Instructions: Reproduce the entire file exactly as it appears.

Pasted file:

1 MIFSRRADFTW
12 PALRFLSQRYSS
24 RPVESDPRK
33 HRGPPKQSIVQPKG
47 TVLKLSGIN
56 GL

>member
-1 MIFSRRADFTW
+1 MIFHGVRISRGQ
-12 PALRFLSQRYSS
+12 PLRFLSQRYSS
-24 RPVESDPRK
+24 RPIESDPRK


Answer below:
1 MIFSRRADFTW
12 PALRFLSQRYSS
24 RPVESDPRK
33 HRGPPKQSIVQPKG
47 TVLKLSGIN
56 GL

>member
-1 MIFSRRADFTW
+1 MIFHGVRISRGQ
-12 PALRFLSQRYSS
+12 PLRFLSQRYSS
-24 RPVESDPRK
+24 RPIESDPRK